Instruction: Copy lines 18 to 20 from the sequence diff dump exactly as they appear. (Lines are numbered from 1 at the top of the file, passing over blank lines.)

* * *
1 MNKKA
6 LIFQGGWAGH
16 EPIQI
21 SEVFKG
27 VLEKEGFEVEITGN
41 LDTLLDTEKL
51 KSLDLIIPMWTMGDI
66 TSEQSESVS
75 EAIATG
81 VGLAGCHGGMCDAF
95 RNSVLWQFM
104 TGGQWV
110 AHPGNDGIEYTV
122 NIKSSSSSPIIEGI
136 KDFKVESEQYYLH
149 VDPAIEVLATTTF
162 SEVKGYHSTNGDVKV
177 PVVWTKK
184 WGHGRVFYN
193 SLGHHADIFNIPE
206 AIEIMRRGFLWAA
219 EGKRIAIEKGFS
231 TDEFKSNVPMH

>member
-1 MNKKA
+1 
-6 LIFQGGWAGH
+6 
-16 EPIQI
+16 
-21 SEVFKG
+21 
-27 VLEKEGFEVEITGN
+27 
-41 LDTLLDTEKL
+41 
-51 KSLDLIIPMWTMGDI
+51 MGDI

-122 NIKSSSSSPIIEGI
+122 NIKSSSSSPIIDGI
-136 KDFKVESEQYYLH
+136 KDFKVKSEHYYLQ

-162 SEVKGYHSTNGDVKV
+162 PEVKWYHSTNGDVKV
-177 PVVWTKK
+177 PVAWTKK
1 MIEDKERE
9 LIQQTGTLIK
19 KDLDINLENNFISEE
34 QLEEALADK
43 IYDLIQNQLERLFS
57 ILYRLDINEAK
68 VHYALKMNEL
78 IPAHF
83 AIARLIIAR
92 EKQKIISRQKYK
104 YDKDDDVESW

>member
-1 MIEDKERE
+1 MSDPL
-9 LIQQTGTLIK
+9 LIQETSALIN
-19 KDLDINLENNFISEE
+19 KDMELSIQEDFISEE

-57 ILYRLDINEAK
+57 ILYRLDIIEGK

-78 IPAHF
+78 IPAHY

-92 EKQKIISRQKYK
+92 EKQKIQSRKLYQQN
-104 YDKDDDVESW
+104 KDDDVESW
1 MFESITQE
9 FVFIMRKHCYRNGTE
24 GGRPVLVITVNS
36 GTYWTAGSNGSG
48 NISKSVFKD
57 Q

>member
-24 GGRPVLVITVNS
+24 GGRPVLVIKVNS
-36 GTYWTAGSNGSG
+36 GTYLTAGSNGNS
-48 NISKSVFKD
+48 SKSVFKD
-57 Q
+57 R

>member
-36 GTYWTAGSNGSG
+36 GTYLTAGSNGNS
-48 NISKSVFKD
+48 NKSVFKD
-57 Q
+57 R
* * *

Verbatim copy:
177 PVVWTKK
184 WGHGRVFYN
193 SLGHHADIFNIPE